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Reflect and Reset to Survive - Reimagine to Thrive

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Jonathan Dempsey MBA
Director of Red Laces Consultancy | Guest EHS Content Writer
Published On
March 2, 2021
Category
BLOG
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In January, few of us returned to the workplace as expected. Many remain separated from colleagues, family, and friends.

New Year’s resolutions met their fiercest challenge as the 3rd UK lockdown closed schools, gyms, pubs and curtailed non-essential travel. Illegal to leave home without good reason. More homeworking in a makeshift ‘office.’ More balancing work with home-schooling and ‘entertaining’ children. Less physical socialising and ‘getting out,’ leading to increased feelings of isolation.

Thoughts of drawing a line after “that year” quickly dissipated.

Against this backdrop, there is action that your business can take - to Reflect, Reset and Reimagine.

Reflecting with 2020 Hindsight

Context is everything, isn’t it?

It’s imperative to understand your operating environment and the interplay with your business.

Undoubtedly, 2020 was transformational.

Lockdown reduced travel overnight. Nationally, it took away the busy ‘rush hour’ on roads. The grounded aviation sector stopped international movements. Forcing businesses to adapt to technology-based communications solutions, question the renting of premium office space, and attending global conferences. Safety risks associated with drivers and office use reduced. Of course, statutory maintenance for fire safety, Legionella spp, and other facilities management activities remained. Environmentally, there were benefits from reduced air pollution and lower requirements for commercial waste management.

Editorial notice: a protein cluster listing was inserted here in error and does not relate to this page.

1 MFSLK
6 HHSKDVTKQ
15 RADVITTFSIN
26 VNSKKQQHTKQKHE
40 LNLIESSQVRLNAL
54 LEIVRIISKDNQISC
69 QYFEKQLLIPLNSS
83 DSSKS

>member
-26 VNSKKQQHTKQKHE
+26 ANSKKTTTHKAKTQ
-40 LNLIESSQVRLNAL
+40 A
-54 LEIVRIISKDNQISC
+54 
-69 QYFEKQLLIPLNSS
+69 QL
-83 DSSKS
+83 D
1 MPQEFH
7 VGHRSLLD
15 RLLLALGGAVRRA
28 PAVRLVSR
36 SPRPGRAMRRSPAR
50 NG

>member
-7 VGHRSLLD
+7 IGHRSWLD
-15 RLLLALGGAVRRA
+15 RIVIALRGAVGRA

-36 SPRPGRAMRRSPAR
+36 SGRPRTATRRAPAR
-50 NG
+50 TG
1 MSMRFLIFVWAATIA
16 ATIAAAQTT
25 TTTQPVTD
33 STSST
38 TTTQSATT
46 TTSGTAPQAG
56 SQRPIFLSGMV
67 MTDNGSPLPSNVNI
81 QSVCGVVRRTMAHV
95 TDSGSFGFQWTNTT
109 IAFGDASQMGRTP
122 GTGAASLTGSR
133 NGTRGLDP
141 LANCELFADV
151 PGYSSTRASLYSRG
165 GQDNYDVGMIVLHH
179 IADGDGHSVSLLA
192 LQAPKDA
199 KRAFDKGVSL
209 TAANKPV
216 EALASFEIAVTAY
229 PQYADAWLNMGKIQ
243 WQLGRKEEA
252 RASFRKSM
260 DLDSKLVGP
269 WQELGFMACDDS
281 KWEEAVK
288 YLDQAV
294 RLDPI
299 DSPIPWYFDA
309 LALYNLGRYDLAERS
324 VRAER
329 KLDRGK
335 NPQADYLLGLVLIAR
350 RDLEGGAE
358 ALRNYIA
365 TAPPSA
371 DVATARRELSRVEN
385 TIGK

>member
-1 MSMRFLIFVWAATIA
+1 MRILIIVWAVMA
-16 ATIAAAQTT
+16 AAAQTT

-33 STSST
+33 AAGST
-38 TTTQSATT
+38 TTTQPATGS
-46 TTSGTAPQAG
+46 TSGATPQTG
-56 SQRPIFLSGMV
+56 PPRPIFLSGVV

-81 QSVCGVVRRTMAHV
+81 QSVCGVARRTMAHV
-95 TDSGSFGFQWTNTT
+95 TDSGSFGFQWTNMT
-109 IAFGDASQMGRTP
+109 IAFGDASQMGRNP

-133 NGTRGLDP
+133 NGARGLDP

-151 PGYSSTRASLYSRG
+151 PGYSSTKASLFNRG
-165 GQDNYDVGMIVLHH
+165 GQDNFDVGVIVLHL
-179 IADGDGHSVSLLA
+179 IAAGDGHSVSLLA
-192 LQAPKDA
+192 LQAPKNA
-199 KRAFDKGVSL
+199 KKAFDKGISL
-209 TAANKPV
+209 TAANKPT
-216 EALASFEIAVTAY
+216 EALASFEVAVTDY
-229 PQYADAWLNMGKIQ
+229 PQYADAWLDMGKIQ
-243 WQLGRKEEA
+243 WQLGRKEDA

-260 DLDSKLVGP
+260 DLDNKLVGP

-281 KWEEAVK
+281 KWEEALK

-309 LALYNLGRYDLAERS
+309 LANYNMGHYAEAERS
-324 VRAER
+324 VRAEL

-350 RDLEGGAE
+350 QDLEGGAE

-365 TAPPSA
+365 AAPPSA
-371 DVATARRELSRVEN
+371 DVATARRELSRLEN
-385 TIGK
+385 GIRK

Manufacturing of food and essential supplies continued, along with the construction sector. The logistics sector met rising demand with productivity levels increased closer to pre-Christmas, without the benefit of recovering from the Autumn/Winter 2019 peak. Lack of capacity for planned preventive maintenance and repairs combined with the fatigue of management and teams tested EHS control measures to the limit.

Covid restrictions accelerated prevailing trends.

A perfect storm struck the retail sector as a population confined to home in a rapidly digitising economy fuelled unprecedented growth of online shopping. This further reduced the commercial viability of many struggling High Street brands and department stores. Mass shifts to homeworking forced even the most technophobic employees into videoconferencing through Zoom, Microsoft Teams or similar, at home.

Mental health awareness became ‘mainstream’ as the world faced one of the most stressful years in recent history. There was greater showcasing on social media, tackling stigma. Here, technology has emerged as a factor. On one hand, social media has been blamed in part for increasing anxiety levels (particularly amongst GenZ) and, conversely, praised with the development of apps such as Headspace and Calm. Perhaps, the roles, responsibilities, and effectiveness of Mental Health First Aiders warrant attention in this climate.

The Black Lives Matter movement and proliferation of ‘Women In…’ networking groups across sectors moved diversity and inclusion from the realms of Human Resources policy to headline news. Consumers and employees now expect brands and employers to place a stronger emphasis on social conscience. Demonstrating how they live corporate values.

Reset to Survive

How can your business stay the same in this rapidly changing world?

Strategic drift is already a risk. A reset is required.

We need to consider recent changes in the macroenvironment, our responses, and what this means for strategic and operational capabilities - this year and beyond. A platform to focus on purpose and empower teams. Unlocking the power of technology to drive creativity, curiosity, and care.

Human Resources

Attraction, recruitment, and retention are more complex.

Major economic crises prompt an upswing in new business creation. Affordability of technology and accessibility of social media now enables the more entrepreneurially minded to create their own businesses and quickly scale. This can compound a shortage of required skills on the market.

Appeal as an employer is essential to attract the best talent. How well did you demonstrate your corporate values when they were tested during the Covid outbreaks? What fuelled the public perception of your brand via social media? What are the stories that your employees shared?